My Converting my lessons learned from Sapphire into compelling future architectures described a very broad architecture that emerged out of my experience at the Sapphire and included a variety of ideas – many of which were just examined in passing. There was one idea, however, that was so intriguing that I wasn’t really satisfied with just a single paragraph. I wanted to scrutinize it in more detail – I wanted to follow the rabbit hole and see where it took me. The idea in question concerned the potential of selling data via HANA in the Cloud.
Here’s how I described it in my last blog.
Just because a corporation is using HANA in the Cloud to store its data doesn’t necessarily mean that the corporation in question must develop its own applications that use this data. It is now common knowledge that SAP is creating a new store for its OnDemand offerings. Usually, this store is seen as selling applications in a variety of forms for a variety of platforms. What if this store also offered data that was stored in HANA in the Cloud.
At first, I thought that no one else had a similar idea – selling data via OnDemand platforms. Then, I started researching and found that there are actually a number of companies (usually called “data markets”) already active in this area. As a result, my focus changed from defining something non-existent to examining the competitors and learning from their offers. This comparison also allowed me to better understand how SAP fits into the broader OnDemand space and the impact that changes in this area might have on SAP’s brand image.
HANA in the Cloud
Note: In my quest to find an understandable definition of HANA in the Cloud, I’ve discovered a bit of confusion between the terms HANA in the Cloud and HANA AppCloud that appear to be used interchangeably by some in the ecosystem. In this blog, I’ve decided to use the term HANA AppCloud, because it more closely fits my focus. I’d recommend that SAP work to clear up this confusion in terminology before customers and influencers start making unfortunate assumptions regarding SAP’s future intentions in this area.
What is the HANA AppCloud?
Like other cloud platforms, the AppCloud will involve server farms coupled with a software fabric for elastic resource provisioning. HANA will run on top, allowing customers and ISVs to run analytics or build applications. [SOURCE]
It will allow customers to upload data to the vendor’s own cloud setup for processing, rather than deploy related infrastructure in-house” [SOURCE].
Although the quotes above focus on providing this platform for SAP customers and ISVs to create applications, it largely ignores the potential of SAP itself to offer applications in this environment. SAP already has experience providing such OnDemand applications (for example, SalesOnDemand) although these apps run in different environments (for example SAP’s Core Platform as a Service (PaaS) rather than the HANA AppCloud.
The two quotes also demonstrate that the environment includes more than just In-Memory technology but also includes more BI-related functionality (“run analytics”)” and also PaaS-related functions (“build applications”).
Note: This blog doesn’t look into the possible performance problems associated with certain use cases in this environment. See fellow SAP Mentor Vijay Vijayasankar’s blog regarding his concerns in this area (for example, the possible limitations associated with hosting Sales and Operations Planning activities on the HANA AppCloud).
It is also an assumption that existing applications can not and should not be moved 1:1 from OnPremise environments to the HANA AppCloud. In a recent blog, analyst Dennis Moore describes a similar perspective regarding HANA: “The longer term benefits of HANA will require new software to be written – software that takes advantage of objects managed in main memory, and with logic pushed down into the HANA layer”. Dennis’ comments concerning the necessity of changing apps are also relevant for transitions to this new OnDemand platform.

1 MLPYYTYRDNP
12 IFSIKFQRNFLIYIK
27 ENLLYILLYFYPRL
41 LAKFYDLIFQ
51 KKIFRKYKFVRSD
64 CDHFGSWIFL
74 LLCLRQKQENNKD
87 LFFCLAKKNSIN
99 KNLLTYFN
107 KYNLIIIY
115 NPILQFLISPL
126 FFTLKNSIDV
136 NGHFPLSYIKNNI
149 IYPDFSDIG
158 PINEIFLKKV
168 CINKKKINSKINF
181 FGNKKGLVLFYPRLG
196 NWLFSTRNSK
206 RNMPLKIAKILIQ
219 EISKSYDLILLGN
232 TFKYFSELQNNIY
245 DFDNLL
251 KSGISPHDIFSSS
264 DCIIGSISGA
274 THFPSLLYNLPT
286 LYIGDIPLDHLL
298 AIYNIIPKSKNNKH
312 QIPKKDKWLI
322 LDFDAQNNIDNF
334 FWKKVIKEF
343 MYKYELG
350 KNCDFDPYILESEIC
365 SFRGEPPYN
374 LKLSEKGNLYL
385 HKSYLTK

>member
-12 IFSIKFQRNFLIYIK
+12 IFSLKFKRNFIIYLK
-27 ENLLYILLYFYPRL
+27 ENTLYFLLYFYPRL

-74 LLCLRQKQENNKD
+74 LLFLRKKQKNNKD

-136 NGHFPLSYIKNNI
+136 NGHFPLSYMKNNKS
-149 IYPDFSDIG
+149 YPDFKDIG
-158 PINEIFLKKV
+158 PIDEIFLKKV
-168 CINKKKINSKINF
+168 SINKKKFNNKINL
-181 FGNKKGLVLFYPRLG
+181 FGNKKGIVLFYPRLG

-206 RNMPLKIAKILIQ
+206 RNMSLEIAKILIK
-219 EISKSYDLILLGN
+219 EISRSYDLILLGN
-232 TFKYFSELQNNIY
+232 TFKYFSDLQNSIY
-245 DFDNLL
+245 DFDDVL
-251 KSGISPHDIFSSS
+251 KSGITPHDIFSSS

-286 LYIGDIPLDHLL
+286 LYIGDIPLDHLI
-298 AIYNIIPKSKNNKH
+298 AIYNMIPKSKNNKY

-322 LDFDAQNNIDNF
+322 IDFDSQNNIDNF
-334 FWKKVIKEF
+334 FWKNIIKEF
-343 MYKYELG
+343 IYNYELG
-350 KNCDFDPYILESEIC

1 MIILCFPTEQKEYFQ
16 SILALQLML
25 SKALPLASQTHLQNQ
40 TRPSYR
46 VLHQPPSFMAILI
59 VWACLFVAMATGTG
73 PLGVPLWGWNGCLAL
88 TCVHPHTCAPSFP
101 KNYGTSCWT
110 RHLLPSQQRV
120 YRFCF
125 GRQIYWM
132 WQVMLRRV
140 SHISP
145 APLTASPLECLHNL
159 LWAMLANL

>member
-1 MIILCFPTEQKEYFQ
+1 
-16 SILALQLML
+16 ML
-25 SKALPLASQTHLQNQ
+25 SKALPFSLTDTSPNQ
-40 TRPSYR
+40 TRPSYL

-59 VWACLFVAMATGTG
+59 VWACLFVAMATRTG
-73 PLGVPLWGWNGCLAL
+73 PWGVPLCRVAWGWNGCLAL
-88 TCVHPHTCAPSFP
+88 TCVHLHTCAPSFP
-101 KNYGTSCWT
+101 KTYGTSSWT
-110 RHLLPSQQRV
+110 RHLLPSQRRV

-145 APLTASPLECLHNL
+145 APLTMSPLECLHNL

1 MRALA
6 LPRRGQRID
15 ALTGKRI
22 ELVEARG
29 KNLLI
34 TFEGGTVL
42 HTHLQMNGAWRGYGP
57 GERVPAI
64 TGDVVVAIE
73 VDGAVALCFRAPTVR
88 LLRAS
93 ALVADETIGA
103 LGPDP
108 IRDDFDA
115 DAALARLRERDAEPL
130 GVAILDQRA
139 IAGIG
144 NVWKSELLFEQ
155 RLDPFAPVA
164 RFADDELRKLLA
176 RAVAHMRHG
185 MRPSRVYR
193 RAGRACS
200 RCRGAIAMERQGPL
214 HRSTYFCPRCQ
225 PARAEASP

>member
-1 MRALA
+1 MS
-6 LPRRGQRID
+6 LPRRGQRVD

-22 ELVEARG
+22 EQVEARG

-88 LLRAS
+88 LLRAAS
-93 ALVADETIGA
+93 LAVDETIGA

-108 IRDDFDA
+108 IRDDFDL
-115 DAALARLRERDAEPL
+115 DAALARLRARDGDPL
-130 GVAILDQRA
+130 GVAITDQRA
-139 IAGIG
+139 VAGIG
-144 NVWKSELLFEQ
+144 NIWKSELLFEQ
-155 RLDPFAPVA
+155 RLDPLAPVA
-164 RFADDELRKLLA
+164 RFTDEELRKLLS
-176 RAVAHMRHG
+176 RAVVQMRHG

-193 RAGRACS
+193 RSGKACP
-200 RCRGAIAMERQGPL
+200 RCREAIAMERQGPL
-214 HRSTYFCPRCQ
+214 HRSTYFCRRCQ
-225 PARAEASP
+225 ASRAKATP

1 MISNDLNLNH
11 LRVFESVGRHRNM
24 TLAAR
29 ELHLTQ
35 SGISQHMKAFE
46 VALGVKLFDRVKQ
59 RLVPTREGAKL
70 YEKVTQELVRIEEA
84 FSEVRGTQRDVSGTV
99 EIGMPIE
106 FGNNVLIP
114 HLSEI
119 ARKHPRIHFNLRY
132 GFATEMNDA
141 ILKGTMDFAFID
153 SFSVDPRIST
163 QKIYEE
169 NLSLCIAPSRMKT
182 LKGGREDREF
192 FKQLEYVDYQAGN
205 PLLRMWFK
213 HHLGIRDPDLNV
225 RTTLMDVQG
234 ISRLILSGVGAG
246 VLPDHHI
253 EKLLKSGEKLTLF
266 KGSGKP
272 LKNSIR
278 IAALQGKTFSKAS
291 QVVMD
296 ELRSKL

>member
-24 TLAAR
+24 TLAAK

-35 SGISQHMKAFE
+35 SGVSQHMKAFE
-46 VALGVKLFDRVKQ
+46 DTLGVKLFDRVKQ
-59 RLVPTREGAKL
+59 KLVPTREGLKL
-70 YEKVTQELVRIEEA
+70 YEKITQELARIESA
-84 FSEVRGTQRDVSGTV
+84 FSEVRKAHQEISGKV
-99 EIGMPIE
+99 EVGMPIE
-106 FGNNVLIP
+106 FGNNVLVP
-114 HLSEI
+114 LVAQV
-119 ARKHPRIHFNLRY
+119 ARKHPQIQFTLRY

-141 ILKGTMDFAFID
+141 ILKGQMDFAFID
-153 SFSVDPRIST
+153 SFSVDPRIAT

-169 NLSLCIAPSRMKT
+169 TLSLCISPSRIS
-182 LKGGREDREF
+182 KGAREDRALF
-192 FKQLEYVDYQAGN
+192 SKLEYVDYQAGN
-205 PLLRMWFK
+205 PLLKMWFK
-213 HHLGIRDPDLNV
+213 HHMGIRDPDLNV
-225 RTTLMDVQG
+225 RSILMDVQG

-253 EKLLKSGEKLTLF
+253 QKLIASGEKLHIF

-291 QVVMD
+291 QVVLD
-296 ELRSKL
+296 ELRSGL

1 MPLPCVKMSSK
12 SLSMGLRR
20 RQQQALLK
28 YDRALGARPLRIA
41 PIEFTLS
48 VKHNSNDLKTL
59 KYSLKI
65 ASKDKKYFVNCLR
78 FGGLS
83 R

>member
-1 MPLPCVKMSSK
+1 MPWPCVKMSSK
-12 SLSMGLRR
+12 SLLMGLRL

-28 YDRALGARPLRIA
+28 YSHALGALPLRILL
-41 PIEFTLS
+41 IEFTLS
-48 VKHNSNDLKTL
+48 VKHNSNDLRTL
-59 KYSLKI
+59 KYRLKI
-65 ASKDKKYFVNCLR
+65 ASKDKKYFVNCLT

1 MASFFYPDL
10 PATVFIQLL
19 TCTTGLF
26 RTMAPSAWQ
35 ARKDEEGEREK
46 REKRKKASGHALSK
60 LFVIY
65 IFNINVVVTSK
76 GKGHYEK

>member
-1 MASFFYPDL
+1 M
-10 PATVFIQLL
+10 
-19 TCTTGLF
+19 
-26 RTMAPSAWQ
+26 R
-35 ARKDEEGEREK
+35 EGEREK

There is obviously a variety of applications that could be hosted by SAP in this new environment and one necessary requirement on the part of SAP is to identify those use cases that exploit the unique characteristics of this new platform. The identification and publication of such use cases are of value to SAP as well as to customers and partners trying to understand the potential of this new environment. Such descriptions should also be based on the realization that the HANA AppCloud is not perfect for every use case.
The data market described in this blog is one example of a SAP-created application that runs on the HANA AppCloud. This data market will, thus, be a Software as a Service (SaaS) offering albeit one that is based on the HANA AppCloud.
The role of the HANA AppCloud in SAP’s OnDemand Strategy
There are other similar SAP OnDemand offerings (Core PaaS, Edge PaaS) that are either present in the marketplace or currently being developed. What is the distinction between the HANA AppCloud and these other offerings?
Note: I’m on very shaky ground here, because current information about the HANA AppCloud is very limited.
I’m assuming that the architecture for the HANA AppCloud will based on the HANA architecture with support for multi-tenancy and usage monitoring. To learn more about the details of the offering, we’ll just have to wait until September when more information is expected.
Until September, however, the absence of concrete information regarding the HANA AppCloud is dangerous and threatens to disturb the crisp lines of SAP’s OnDemand strategy / architecture. Since many customers and influencers are still struggling to understand this strategy, smudges in the form of uncertainty and unclear marketing messages are unfortunate.
If you look at SAP’s architecture for these other PaaS offerings, InMemory technology is usually the foundation and described as the data storage layer. Where does the HANA AppCloud fit into this architecture? Is it a separate offering or just a new flavor of the existing offerings?
Figure 1 Integrated HANA AppCloud
Figure 2: Separate HANA AppCloud
Indeed, I find the use of the name “HANA AppCloud” dangerous, because it cuts into the “territory/functionality” provided by the other SAP PaaS offerings. Indeed, if you look at the one example of the a customer using the platform shown at the Sapphire – Medidata – [SOURCE] – you will see that Medidata has a SaaS application that is “built on” the HANA AppCloud. Since I have no idea if the application itself is deployed on the HANA AppCloud or just the involved data storage, it is difficult to make a concrete analysis of the role of the HANA AppCloud in this particular application. This confusion is indicative of the unclear messages surrounding the HANA AppCloud.